The United States must find a way to pipe high-speed Internet access into 100 million homes and small businesses by 2010, or risk losing an important lead in the global push to broadband, says Eric Benhamou, Palm Inc.'s chief executive officer.
Benhamou says ubiquitous home broadband could lift the economy out of its current slump and drive technical innovation. He spoke to members of the Massachusetts Software and Internet Council this week.
Just as electricity created a market for lamps and toasters, omnipresent broadband will drive the market for network appliances, says Benhamou, who came to Palm from 3Com Corp., where he remains chairman. Some such appliances, including 3Com's short-lived Audrey and the cancelled Kerbango Internet radio, have already flopped. The products failed because too few homes had broadband to take advantage of the devices, Benhamou says.
Today, some 80 percent of the households have access to broadband service. But only about 10 percent of them have signed up for it. A frequent explanation by pundits is that high-speed access doesn't offer enough extras to warrant paying US$40 to $50 monthly. Benhamou concurs.
Getting broadband into the home is proving a daunting task,Benhamou says. He advocates a team effort by private industry and government, with broadband named a legislative priority. "It has to come from the highest levels, from the president, Congress, the FCC, and on down," he said.
His pitch is shared by the lobbying group TechNet, cofounded last spring by a number of technology industry firms and individuals. Cisco, Intel, 3Com, and Benhamou himself were among the originators.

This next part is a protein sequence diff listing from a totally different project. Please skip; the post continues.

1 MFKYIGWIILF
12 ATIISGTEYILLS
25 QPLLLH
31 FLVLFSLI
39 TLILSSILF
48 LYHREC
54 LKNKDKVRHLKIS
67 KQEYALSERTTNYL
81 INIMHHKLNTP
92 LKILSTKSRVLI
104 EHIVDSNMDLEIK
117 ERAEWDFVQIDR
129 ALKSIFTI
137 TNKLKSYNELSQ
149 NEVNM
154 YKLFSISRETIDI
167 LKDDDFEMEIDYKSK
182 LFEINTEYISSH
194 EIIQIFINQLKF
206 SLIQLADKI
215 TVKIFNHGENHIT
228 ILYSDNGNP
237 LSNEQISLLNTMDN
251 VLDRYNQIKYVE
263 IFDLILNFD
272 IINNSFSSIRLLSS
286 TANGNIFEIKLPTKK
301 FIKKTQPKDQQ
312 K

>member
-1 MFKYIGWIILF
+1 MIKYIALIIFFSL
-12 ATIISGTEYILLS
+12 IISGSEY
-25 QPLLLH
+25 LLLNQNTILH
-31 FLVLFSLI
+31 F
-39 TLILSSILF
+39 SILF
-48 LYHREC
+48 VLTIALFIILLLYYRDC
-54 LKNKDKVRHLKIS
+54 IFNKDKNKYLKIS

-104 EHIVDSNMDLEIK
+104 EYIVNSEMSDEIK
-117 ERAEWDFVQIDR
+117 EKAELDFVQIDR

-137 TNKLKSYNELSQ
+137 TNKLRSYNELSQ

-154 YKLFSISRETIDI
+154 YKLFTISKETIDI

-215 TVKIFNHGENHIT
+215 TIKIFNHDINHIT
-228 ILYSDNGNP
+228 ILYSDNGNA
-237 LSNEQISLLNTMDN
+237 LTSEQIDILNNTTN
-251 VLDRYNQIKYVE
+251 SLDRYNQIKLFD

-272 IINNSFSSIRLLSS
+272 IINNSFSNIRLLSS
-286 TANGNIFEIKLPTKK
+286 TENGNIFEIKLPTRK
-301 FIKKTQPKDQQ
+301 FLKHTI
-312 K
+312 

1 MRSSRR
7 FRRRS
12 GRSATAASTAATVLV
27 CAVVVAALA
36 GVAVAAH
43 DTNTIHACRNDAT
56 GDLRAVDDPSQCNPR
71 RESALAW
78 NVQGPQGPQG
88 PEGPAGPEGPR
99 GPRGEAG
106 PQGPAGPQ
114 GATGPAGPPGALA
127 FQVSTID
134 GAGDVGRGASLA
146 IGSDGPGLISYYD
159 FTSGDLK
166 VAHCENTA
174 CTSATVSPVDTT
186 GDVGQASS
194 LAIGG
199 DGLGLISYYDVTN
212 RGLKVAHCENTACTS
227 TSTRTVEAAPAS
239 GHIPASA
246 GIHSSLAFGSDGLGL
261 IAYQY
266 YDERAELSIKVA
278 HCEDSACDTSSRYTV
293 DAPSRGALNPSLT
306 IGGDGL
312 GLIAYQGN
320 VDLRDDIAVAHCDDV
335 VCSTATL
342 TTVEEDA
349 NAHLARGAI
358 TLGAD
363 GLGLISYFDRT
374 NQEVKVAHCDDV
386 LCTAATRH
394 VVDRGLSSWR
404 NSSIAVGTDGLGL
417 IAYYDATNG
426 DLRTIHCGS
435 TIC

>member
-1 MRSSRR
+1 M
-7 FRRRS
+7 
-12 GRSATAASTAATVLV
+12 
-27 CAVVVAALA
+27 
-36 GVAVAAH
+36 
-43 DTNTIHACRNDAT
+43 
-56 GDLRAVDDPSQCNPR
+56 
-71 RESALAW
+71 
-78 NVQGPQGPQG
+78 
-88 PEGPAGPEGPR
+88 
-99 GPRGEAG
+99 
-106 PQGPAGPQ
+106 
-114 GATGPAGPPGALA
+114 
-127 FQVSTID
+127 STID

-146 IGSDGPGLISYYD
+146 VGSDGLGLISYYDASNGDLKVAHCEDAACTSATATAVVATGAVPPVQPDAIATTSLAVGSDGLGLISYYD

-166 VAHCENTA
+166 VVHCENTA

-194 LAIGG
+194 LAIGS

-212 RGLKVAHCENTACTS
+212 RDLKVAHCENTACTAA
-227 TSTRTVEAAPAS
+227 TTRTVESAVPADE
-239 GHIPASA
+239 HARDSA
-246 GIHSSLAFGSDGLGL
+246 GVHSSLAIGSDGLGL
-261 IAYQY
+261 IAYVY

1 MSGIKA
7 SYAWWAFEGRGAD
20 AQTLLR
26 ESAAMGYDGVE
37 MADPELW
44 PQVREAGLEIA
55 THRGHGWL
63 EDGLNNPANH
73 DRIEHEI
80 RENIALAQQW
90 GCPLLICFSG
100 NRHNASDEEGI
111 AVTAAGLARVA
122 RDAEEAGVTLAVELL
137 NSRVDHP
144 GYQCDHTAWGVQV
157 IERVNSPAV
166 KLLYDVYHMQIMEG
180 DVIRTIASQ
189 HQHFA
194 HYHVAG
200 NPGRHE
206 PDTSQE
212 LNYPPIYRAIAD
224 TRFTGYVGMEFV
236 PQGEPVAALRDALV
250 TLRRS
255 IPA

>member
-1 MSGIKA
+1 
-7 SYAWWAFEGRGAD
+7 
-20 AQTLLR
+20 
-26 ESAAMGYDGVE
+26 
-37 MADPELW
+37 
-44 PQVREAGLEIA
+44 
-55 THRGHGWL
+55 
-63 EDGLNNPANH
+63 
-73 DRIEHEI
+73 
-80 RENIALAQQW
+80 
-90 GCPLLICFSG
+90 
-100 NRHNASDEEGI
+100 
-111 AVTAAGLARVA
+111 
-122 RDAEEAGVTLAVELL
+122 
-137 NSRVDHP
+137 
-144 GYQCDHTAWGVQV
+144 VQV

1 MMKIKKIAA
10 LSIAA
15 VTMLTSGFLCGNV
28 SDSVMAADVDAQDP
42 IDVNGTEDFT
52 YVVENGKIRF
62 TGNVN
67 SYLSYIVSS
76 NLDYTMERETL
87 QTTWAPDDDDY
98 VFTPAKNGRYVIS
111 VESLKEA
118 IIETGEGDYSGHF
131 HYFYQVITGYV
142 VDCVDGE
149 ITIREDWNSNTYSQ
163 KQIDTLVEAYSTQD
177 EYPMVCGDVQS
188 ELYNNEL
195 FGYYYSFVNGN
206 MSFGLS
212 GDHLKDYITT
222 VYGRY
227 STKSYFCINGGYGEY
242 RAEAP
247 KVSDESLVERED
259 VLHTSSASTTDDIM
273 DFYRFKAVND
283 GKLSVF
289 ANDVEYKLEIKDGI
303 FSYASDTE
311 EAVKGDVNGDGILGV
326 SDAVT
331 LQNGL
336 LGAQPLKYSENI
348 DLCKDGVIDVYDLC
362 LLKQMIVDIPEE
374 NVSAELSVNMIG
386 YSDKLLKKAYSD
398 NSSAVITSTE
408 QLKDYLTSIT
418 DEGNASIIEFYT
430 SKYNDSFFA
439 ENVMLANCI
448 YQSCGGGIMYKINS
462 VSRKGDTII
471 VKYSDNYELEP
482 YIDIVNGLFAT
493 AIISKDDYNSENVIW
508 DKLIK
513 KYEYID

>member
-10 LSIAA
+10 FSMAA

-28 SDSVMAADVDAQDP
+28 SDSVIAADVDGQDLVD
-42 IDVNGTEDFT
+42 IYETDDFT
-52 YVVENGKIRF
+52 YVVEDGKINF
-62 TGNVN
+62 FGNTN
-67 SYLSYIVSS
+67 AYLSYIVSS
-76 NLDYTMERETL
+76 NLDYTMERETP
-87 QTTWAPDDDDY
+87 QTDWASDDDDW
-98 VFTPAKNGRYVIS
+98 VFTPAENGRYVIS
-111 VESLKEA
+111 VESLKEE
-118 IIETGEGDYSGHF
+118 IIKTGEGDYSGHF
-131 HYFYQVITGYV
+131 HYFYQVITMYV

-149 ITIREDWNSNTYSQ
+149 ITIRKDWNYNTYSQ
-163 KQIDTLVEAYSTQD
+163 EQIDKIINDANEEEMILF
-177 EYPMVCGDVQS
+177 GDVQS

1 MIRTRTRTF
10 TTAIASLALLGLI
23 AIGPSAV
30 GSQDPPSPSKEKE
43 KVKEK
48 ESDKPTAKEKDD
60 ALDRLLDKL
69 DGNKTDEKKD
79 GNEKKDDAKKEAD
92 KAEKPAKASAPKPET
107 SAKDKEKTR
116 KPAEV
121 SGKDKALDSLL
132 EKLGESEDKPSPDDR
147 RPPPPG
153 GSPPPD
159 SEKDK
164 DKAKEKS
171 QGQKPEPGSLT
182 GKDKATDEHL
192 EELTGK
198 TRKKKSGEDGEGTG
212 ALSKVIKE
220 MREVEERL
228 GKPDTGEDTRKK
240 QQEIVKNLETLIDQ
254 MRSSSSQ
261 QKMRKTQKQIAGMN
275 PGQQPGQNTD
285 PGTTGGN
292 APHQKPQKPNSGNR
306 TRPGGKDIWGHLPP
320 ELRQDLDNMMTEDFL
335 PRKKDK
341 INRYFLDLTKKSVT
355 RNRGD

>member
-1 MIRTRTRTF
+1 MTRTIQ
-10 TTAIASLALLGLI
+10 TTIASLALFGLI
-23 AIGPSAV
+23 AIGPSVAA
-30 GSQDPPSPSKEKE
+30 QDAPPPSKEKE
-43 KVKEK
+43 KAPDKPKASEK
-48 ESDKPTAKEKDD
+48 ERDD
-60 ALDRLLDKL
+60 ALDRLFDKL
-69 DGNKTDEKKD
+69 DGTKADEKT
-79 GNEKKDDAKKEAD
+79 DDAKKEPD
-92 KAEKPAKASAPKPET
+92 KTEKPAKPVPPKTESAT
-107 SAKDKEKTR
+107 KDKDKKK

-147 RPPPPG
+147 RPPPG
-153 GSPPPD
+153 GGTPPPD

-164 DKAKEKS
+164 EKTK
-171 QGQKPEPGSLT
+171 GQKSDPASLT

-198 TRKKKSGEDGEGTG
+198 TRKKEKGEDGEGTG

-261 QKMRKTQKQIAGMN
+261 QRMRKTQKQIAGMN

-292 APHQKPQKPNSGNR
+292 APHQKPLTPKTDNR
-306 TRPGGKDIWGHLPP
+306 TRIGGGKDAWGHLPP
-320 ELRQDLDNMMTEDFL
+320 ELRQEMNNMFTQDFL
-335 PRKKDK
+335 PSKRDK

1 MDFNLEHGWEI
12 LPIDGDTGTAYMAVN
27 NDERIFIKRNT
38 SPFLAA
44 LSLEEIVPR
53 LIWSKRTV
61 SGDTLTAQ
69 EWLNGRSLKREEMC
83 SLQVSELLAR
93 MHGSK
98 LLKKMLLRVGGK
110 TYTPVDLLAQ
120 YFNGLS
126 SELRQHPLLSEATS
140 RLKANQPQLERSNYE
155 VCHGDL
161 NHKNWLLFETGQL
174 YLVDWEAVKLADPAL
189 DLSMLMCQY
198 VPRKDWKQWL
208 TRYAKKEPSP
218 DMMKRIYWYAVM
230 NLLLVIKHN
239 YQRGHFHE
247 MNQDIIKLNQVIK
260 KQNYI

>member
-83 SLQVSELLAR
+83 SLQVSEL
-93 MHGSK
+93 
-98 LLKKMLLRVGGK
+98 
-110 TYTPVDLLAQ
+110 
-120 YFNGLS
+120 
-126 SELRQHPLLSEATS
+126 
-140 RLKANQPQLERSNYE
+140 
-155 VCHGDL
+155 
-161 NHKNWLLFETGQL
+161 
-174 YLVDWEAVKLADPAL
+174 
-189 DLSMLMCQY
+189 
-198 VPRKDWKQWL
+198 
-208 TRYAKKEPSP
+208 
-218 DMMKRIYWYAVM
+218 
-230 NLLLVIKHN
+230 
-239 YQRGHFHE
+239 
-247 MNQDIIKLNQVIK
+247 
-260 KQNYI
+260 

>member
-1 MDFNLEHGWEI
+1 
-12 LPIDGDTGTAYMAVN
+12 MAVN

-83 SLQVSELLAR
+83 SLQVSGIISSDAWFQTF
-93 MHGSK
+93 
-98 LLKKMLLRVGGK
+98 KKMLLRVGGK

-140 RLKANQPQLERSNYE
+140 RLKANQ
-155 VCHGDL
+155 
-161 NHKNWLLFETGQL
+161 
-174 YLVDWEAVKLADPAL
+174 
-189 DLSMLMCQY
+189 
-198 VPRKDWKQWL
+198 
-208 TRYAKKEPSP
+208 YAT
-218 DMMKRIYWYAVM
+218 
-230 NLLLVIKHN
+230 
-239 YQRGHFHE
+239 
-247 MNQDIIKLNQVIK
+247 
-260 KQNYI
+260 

The industry doesn't seek government handouts, Benhamou says. But TechNet is stumping for a hands-off approach to telecom legislation, and help in the form of industry tax credits.
For example, the 1996 telecom deregulation legislation failed to encourage broadband, he says. Now, current bills may fix the earlier shortsightedness. For example, the Tauzin-Dingell Bill seeks to lift restrictions on local phone companies, so they can compete for long-distance data service without allowing rivals to share their local-phone facilities.
Still, the industry shoulders some blame for lackluster adoption of broadband services. Benhamou blames the industry for spending too much time and money for backbone networks, and neglecting the so-called last mile that brings service to homes. Benhamou says a measly 2.6 percent of the tens of thousands of miles of fiber optic lines are actually used.
"Access trails expectation," he said.
What's more, Benhamou warns, we could make the same investment mistake with the wireless Web. Companies are spending hundreds of billions of dollars licensing spectrum in the United States and Europe, without building adequate networks, he says.
Is copyright a constraint?
Benhamou also concedes the industry may have gone too far with some copyright initiatives, which could stifle growth.
He criticized harsh digital copyrights of music and video, and says digital rights management schemes serve the industry and not the consumer.
"Digital rights today define fair use so narrowly it's not even practical," he said. If copyright holders were more flexible about the use of digital media, they could help drive development of richer multimedia content for consumers. That in turn, Benhamou notes, would whet consumers' appetite for broadband connections.
Of course, ISP (Internet service provider) bankruptcy filings have contributed to a dismal year for broadband, Benhamou acknowledges.
"[The year] 2001 has been really lousy," Benhamou says. "I think we are all just looking forward to turning the page on a lousy year."